For all these reasons, it’s now clear this cyber threat is one of the most serious economic and national security challenges we face as a nation.

It’s also clear that we’re not as prepared as we should be, as a government or as a country.  In recent years, some progress has been made at the federal level.  But just as we failed in the past to invest in our physical infrastructure — our roads, our bridges and rails — we’ve failed to invest in the security of our digital infrastructure.

No single official oversees cybersecurity policy across the federal government, and no single agency has the responsibility or authority to match the scope and scale of the challenge.  Indeed, when it comes to cybersecurity, federal agencies have overlapping missions and don’t coordinate and communicate nearly as well as they should — with each other or with the private sector.  We saw this in the disorganized response to Conficker, the Internet “worm” that in recent months has infected millions of computers around the world.

This status quo is no longer acceptable — not when there’s so much at stake.  We can and we must do better.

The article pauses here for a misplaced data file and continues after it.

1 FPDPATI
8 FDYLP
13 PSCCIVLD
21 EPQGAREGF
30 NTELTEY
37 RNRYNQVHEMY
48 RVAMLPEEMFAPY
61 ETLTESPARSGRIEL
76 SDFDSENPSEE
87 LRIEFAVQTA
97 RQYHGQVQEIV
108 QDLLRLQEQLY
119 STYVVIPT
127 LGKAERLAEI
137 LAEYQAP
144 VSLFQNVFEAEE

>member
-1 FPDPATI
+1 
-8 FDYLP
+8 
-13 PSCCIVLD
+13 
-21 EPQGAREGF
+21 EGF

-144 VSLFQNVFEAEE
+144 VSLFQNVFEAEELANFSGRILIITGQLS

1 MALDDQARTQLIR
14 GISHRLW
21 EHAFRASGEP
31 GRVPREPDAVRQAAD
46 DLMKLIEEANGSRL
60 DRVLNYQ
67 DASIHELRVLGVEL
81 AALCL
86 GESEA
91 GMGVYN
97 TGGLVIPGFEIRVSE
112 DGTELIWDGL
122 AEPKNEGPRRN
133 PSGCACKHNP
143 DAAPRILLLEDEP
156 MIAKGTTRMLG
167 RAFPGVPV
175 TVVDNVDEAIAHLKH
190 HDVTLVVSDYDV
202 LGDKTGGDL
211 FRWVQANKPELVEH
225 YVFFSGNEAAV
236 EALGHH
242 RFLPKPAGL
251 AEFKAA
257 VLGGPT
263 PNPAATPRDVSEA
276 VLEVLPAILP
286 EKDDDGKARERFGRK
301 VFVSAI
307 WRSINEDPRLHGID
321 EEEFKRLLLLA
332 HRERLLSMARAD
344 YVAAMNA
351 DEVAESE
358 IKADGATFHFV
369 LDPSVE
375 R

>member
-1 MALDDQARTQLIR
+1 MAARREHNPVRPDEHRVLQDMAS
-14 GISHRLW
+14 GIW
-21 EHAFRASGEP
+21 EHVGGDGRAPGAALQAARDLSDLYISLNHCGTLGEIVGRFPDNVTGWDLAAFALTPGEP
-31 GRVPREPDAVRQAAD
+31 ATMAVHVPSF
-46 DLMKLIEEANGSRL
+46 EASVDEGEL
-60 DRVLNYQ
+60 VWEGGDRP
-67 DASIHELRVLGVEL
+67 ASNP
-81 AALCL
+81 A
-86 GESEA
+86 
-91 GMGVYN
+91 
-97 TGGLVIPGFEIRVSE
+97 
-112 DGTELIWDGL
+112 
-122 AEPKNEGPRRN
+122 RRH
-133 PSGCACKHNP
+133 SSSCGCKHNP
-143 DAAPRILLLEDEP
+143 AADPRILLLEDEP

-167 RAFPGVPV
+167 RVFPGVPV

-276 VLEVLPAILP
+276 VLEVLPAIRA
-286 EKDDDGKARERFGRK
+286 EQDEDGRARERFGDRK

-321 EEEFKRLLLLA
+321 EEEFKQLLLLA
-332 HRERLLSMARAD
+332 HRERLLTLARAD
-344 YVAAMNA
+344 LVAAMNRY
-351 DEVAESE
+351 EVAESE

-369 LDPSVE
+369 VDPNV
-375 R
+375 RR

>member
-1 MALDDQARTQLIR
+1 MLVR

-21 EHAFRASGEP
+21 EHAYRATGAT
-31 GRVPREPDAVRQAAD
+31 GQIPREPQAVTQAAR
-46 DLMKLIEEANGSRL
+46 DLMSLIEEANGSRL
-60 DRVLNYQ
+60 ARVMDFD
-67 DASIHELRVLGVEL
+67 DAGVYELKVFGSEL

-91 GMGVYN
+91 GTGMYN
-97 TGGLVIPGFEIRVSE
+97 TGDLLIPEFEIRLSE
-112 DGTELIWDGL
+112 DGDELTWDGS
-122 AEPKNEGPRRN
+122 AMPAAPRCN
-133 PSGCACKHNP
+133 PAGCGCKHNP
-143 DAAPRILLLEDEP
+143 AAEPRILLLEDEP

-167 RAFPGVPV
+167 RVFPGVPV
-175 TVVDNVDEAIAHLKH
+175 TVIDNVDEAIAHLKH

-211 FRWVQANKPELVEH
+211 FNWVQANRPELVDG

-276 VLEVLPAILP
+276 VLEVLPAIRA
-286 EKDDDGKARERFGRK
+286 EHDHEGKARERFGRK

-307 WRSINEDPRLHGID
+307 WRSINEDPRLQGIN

And that’s why shortly after taking office I directed my National Security Council and Homeland Security Council to conduct a top-to-bottom review of the federal government’s efforts to defend our information and communications infrastructure and to recommend the best way to ensure that these networks are able to secure our networks as well as our prosperity.

Our review was open and transparent.  I want to acknowledge, Melissa Hathaway, who is here, who is the Acting Senior Director for Cyberspace on our National Security Council, who led the review team, as well as the Center for Strategic and International Studies bipartisan Commission on Cybersecurity, and all who were part of our 60-day review team.  They listened to a wide variety of groups, many of which are represented here today and I want to thank for their input:  industry and academia, civil liberties and private — privacy advocates.  We listened to every level and branch of government — from local to state to federal, civilian, military, homeland as well as intelligence, Congress and international partners, as well.  I consulted with my national security teams, my homeland security teams, and my economic advisors.